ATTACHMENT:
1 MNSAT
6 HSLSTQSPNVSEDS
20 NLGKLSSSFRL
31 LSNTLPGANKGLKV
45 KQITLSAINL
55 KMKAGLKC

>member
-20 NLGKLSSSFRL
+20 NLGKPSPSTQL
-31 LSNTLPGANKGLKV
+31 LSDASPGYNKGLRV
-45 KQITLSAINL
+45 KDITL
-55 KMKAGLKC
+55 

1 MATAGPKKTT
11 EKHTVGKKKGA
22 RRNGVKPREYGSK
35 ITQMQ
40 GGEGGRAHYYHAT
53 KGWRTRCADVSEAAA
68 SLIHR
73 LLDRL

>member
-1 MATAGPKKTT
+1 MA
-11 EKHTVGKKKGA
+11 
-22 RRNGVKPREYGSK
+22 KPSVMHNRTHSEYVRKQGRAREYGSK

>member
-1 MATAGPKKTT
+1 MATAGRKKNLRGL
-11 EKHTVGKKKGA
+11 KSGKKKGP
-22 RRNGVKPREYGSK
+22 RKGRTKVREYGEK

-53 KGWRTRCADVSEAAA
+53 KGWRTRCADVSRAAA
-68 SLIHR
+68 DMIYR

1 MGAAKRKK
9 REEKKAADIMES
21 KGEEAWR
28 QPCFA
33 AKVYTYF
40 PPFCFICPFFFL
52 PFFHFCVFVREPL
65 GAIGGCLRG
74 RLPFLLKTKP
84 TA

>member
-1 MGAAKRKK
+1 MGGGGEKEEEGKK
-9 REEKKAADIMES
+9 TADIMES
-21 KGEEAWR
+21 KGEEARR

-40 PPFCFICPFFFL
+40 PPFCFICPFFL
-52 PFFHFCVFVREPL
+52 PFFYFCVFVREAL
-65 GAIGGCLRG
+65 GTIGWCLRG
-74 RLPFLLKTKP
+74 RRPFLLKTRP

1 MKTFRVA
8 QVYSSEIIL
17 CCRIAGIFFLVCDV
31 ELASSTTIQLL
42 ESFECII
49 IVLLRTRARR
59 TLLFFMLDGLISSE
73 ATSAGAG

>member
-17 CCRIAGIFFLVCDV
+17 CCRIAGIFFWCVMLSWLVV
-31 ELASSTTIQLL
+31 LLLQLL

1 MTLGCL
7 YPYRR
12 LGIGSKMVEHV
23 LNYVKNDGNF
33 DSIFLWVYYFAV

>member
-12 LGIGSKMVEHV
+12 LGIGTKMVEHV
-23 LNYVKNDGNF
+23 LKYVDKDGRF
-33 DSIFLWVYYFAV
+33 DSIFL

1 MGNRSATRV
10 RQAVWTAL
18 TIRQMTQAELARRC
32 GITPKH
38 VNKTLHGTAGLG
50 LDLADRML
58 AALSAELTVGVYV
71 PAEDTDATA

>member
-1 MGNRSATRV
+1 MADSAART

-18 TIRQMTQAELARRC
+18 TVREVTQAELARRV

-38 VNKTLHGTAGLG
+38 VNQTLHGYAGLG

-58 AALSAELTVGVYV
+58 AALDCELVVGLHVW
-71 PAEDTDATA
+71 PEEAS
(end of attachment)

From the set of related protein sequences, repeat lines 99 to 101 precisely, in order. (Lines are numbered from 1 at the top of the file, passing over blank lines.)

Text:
71 PAEDTDATA

>member
-1 MGNRSATRV